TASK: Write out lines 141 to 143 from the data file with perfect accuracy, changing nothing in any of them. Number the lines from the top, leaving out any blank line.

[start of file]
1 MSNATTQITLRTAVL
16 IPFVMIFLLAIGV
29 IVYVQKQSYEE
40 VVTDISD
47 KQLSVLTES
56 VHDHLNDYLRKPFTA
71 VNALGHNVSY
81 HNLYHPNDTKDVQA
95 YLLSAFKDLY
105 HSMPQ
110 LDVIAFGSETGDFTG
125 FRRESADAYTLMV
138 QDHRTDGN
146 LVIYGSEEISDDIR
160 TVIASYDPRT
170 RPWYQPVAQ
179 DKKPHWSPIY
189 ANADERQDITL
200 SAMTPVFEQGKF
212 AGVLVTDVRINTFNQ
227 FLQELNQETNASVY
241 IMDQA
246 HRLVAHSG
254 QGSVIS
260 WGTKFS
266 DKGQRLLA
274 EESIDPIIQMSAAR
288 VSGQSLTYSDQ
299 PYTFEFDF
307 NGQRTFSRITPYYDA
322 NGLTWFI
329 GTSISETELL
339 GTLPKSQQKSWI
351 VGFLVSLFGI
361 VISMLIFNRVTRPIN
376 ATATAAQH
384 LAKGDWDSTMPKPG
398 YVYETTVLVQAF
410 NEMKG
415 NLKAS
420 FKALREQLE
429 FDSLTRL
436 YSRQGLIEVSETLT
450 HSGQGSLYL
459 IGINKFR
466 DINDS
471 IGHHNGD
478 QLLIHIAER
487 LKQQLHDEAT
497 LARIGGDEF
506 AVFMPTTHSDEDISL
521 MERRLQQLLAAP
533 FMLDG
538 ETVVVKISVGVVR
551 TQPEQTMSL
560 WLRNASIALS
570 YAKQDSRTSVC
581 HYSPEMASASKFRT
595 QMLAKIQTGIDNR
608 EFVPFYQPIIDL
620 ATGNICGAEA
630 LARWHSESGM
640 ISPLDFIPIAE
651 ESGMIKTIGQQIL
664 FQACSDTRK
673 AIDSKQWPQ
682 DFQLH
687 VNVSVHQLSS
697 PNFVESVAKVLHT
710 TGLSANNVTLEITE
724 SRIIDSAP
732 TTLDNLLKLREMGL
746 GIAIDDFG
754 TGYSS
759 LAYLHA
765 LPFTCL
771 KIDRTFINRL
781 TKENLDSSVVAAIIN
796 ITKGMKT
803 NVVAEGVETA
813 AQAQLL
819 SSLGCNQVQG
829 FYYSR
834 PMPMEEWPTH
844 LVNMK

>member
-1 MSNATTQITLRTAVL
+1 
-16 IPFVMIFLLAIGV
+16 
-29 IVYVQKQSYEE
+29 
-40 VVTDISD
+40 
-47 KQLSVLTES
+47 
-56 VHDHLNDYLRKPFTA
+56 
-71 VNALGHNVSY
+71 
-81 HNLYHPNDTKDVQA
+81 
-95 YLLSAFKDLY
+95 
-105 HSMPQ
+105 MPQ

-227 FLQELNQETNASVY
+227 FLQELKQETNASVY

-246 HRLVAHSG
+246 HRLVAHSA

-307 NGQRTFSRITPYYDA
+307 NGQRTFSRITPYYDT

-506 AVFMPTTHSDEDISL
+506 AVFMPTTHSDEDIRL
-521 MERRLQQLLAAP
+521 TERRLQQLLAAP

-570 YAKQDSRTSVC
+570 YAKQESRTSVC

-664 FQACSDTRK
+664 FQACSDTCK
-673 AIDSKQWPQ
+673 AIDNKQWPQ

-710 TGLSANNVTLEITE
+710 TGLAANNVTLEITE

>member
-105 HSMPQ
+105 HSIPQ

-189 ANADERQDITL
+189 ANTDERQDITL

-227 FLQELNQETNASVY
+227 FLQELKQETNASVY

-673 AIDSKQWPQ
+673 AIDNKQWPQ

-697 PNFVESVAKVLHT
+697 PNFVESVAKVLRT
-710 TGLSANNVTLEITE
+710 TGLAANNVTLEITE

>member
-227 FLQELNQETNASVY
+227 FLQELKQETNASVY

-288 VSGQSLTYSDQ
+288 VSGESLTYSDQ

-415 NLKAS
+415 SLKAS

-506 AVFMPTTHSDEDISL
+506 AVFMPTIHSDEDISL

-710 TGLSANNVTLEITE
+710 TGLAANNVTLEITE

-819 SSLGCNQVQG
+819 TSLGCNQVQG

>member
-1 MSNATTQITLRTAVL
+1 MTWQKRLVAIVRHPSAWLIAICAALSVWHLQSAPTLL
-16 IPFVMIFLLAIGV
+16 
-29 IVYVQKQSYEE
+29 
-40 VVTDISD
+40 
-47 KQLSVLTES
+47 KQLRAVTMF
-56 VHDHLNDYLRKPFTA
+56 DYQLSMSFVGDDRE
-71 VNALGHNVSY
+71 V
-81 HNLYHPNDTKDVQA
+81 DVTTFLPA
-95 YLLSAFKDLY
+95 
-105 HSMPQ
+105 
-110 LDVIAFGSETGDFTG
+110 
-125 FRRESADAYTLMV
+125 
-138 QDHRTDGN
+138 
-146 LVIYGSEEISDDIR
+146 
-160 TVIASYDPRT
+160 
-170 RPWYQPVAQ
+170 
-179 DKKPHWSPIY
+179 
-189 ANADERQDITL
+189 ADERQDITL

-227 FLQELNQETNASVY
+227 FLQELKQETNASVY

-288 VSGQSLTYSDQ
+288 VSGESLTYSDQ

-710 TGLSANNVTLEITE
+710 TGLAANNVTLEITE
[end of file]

-288 VSGQSLTYSDQ
+288 VSGESLTYSDQ

-415 NLKAS